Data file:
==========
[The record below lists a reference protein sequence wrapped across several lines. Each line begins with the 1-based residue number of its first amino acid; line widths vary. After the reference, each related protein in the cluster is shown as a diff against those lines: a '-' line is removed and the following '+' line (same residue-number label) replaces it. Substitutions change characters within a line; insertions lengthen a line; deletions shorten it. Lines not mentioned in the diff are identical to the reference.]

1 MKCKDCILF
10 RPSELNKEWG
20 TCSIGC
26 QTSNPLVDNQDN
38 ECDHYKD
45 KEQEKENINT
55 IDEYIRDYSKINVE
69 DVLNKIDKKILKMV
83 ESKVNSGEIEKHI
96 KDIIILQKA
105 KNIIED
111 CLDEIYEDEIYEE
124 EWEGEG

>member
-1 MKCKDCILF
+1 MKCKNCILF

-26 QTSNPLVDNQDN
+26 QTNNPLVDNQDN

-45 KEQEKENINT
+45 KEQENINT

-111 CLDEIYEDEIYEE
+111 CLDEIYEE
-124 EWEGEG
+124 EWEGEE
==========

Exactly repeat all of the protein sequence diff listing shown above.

[The record below lists a reference protein sequence wrapped across several lines. Each line begins with the 1-based residue number of its first amino acid; line widths vary. After the reference, each related protein in the cluster is shown as a diff against those lines: a '-' line is removed and the following '+' line (same residue-number label) replaces it. Substitutions change characters within a line; insertions lengthen a line; deletions shorten it. Lines not mentioned in the diff are identical to the reference.]

1 MKCKDCILF
10 RPSELNKEWG
20 TCSIGC
26 QTSNPLVDNQDN
38 ECDHYKD
45 KEQEKENINT
55 IDEYIRDYSKINVE
69 DVLNKIDKKILKMV
83 ESKVNSGEIEKHI
96 KDIIILQKA
105 KNIIED
111 CLDEIYEDEIYEE
124 EWEGEG

>member
-1 MKCKDCILF
+1 MKCKNCILF

-26 QTSNPLVDNQDN
+26 QTNNPLVDNQDN

-45 KEQEKENINT
+45 KEQENINT

-111 CLDEIYEDEIYEE
+111 CLDEIYEE
-124 EWEGEG
+124 EWEGEE